In a plea bargain signed Thursday, Shula Zaken, the longtime aide to former prime minister Ehud Olmert, promised to testify against him not only in the current Holyland real estate case but also, if needed, in the two major corruption cases in which Olmert was acquitted two years ago and which the state is in the process of appealing.
Zaken, who ran Olmert’s office both when he was mayor of Jerusalem and when he was prime minister, provided “significant” new evidence against Olmert, including recordings, documents and other material, to support allegations that he sought to obstruct justice in the Holyland affair, the state prosecution indicated.
The plea bargain was finalized only five days ahead of Monday’s scheduled verdict in the Holyland case, which has been running for two years. Under the deal, Zaken will not have to serve more than 11 months in prison for her role in the real estate corruption scandal, in which she was facing a possible multi-year jail term if convicted. She will be fined NIS 100,000 ($28,000) and will have to relinquish a gold ring and valuable painting she allegedly received from a central figure in the case, the deceased central state’s witness Shmuel Dachner.
In legal maneuverings with no known precedent in Israel, the prosecution appealed to the Tel Aviv District Court on Thursday afternoon to delay its scheduled delivery of a verdict in the Holyland case this coming Monday. Instead, it sought permission to call Zaken to give new testimony to the court in the case. Ahead of that, it also sought the court’s leave to summon Olmert for “immediate” questioning by police, under caution, over the new allegations.
The Tel Aviv court judge David Rozen gave the two sides until Sunday afternoon to present their arguments to him over the request.
Olmert’s lawyers Thursday evening described the agreement signed between Zaken and the state prosecutors on the eve of the verdict as “nothing less than obstruction of justice in the Holyland case.” They also said Olmert firmly rejected the allegations that he had sought to obstruct justice. They added that the state prosecutors evidently feared that the verdict in the Holyland case would go against them.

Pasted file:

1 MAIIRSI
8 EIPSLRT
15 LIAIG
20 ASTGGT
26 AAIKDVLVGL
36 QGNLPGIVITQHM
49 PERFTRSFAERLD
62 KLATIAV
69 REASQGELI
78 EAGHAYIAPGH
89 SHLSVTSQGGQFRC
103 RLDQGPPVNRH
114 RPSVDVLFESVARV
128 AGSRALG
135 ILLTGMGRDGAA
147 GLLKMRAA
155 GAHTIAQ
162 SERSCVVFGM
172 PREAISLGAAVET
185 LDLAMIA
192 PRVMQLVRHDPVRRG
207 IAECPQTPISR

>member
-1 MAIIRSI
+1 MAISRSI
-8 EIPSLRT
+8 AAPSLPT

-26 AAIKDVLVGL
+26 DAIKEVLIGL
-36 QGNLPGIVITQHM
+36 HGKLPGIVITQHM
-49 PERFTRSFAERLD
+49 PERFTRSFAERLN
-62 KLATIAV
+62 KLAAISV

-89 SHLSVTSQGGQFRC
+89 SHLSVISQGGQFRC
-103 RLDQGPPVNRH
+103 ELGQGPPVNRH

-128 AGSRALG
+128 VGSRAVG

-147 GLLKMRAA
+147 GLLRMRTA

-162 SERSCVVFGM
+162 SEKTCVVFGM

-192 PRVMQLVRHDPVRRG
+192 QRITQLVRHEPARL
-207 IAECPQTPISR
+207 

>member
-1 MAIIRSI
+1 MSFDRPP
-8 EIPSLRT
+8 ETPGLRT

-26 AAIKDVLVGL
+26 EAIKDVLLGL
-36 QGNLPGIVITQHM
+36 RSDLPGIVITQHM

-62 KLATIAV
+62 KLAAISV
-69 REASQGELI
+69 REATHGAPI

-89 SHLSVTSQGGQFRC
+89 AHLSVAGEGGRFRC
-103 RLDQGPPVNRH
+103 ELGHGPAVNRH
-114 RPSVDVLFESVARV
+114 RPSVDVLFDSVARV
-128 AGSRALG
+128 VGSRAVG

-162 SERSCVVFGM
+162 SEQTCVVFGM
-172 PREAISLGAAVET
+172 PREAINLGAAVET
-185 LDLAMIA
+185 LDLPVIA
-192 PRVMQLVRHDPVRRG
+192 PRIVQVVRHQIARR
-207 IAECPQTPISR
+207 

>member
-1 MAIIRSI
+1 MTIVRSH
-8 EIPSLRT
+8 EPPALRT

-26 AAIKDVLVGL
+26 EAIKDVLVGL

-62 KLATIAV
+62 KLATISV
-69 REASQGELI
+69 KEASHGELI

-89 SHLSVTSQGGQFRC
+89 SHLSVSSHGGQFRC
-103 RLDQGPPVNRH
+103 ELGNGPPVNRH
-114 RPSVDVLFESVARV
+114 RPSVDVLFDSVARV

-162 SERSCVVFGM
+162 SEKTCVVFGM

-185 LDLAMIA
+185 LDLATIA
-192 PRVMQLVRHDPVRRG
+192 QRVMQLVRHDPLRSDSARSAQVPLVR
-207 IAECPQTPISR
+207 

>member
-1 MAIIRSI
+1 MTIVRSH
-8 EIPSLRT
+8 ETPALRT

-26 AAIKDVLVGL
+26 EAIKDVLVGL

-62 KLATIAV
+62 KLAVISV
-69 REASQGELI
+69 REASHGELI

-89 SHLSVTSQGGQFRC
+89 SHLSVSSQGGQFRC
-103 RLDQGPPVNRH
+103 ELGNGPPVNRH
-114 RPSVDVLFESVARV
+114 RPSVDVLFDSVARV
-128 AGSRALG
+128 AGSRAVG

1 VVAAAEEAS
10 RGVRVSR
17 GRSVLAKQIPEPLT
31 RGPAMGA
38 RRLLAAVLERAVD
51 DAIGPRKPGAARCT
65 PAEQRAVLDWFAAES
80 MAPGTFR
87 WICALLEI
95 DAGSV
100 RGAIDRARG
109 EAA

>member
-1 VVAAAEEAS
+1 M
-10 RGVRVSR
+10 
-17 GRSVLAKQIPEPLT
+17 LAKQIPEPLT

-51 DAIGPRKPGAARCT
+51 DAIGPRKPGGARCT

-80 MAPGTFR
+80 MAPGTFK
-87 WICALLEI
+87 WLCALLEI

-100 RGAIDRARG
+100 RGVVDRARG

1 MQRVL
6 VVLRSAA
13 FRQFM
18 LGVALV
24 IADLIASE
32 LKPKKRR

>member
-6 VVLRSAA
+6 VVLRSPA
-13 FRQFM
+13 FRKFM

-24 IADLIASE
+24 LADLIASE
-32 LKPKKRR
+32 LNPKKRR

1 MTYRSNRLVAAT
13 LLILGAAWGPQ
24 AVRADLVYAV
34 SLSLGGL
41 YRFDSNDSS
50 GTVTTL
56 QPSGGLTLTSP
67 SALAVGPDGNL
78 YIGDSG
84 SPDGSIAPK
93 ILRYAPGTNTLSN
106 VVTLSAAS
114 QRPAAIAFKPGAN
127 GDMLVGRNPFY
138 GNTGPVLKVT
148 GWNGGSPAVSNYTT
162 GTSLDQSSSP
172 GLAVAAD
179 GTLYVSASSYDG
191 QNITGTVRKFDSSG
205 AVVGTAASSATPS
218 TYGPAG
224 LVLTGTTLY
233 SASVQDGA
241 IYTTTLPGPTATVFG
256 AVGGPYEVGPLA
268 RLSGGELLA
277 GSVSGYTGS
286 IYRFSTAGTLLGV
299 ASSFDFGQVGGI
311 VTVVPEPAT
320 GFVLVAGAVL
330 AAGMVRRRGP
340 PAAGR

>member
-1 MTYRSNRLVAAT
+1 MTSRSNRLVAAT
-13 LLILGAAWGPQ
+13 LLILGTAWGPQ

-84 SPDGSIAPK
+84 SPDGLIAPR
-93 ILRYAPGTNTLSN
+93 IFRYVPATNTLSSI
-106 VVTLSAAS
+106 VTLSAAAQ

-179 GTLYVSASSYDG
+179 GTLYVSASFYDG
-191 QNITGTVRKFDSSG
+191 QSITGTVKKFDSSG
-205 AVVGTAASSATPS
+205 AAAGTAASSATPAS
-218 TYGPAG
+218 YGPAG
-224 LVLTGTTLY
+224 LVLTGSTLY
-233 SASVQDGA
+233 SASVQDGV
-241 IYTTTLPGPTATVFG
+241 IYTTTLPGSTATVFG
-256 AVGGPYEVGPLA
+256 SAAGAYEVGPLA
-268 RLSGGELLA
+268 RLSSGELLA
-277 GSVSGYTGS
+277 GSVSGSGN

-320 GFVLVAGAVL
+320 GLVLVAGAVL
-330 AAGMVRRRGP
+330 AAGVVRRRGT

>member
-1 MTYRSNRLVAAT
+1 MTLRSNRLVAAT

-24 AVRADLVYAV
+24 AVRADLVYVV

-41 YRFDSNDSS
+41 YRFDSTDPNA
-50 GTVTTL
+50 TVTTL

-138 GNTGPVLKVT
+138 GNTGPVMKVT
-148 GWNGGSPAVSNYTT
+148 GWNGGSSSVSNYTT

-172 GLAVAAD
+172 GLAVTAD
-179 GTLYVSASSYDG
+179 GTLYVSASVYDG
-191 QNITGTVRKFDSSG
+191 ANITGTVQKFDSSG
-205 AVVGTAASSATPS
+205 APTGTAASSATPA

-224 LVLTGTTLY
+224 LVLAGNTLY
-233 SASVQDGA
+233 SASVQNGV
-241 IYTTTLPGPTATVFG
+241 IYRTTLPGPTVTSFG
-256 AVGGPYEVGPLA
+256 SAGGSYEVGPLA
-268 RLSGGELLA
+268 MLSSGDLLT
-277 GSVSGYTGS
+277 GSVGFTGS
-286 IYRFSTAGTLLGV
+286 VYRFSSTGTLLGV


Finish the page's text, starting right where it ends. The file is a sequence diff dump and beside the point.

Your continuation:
Zaken’s new evidence, dismissed by Olmert’s lawyers as “lies” produced as part of a “witch hunt” against him, ostensibly includes recordings in which Olmert allegedly seeks to dissuade Zaken from accepting a plea bargain earlier in the proceedings over the Holyland scandal. The affair involves a massive housing project allegedly pushed through with bribes to local officials, when Olmert was mayor in Jerusalem over a decade ago.
The new evidence could be used to file obstruction of justice and other charges against Olmert, prosecutors said.
Zaken’s lawyers said Thursday evening that they were now working “side by side” with the state prosecution “to expose the entire phenomenon of corruption” in high places, and said Zaken had “crossed the Rubicon” despite the “extraordinary pressures” placed upon her. Lawyer Ofer Bartal said Zaken was now ready “to testify to the police and to any court as required… We will not place any obstacles.” Asked her if her testimony could affect other legal proceedings against Olmert, Bartal said that was for the prosecutors to decide.
Media reports late Thursday indicated that Zaken’s testimony could prove relevant in the Rishon Tours and Talansky cases — two major corruption cases in which Olmert was acquitted in 2012 and which the state is appealing to the Supreme Court.
In contacts with state prosecutors several weeks ago, Zaken was said to have alleged that Olmert put money given to him by the American Jewish businessman Morris Talansky to private use — to buy suits, pens, cigars and overseas holidays — rather than using it as political campaign funds.
She also reportedly said Olmert knew all the details of an alleged double billing scheme for his various trips abroad, the so-called Rishon Tours affairs, under which more than one organization would sponsor the same trip, allegedly allowing the former prime minister to accrue funds which he used to finance family flights and upgrades to first class.
Stuart Winer and Lazar Berman contributed to this report.